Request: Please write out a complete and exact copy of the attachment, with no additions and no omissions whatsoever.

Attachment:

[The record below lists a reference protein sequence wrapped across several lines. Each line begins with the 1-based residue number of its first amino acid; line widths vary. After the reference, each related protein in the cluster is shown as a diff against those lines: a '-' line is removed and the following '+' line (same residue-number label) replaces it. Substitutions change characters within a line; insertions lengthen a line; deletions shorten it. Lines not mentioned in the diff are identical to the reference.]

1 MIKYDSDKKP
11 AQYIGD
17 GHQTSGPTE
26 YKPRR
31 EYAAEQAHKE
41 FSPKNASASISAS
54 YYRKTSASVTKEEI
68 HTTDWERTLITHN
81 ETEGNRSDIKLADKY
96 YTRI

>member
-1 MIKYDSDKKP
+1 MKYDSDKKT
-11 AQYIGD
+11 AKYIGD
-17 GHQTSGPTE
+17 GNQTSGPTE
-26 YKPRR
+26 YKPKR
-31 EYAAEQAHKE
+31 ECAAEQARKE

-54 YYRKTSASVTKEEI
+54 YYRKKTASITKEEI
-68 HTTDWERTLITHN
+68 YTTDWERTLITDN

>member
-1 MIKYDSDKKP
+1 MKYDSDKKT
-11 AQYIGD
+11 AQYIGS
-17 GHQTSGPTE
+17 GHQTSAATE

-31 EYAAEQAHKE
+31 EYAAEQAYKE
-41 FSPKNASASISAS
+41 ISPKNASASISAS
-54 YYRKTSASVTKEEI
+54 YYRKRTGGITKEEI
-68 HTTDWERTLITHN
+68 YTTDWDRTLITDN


[The record below lists a reference protein sequence wrapped across several lines. Each line begins with the 1-based residue number of its first amino acid; line widths vary. After the reference, each related protein in the cluster is shown as a diff against those lines: a '-' line is removed and the following '+' line (same residue-number label) replaces it. Substitutions change characters within a line; insertions lengthen a line; deletions shorten it. Lines not mentioned in the diff are identical to the reference.]

1 MIKYDSDKKP
11 AQYIGD
17 GHQTSGPTE
26 YKPRR
31 EYAAEQAHKE
41 FSPKNASASISAS
54 YYRKTSASVTKEEI
68 HTTDWERTLITHN
81 ETEGNRSDIKLADKY
96 YTRI

>member
-1 MIKYDSDKKP
+1 MKYDSDKKT
-11 AQYIGD
+11 AKYIGD
-17 GHQTSGPTE
+17 GNQTSGPTE
-26 YKPRR
+26 YKPKR
-31 EYAAEQAHKE
+31 ECAAEQARKE

-54 YYRKTSASVTKEEI
+54 YYRKKTASITKEEI
-68 HTTDWERTLITHN
+68 YTTDWERTLITDN

>member
-1 MIKYDSDKKP
+1 MKYDSDKKT
-11 AQYIGD
+11 AQYIGS
-17 GHQTSGPTE
+17 GHQTSAATE

-31 EYAAEQAHKE
+31 EYAAEQAYKE
-41 FSPKNASASISAS
+41 ISPKNASASISAS
-54 YYRKTSASVTKEEI
+54 YYRKRTGGITKEEI
-68 HTTDWERTLITHN
+68 YTTDWDRTLITDN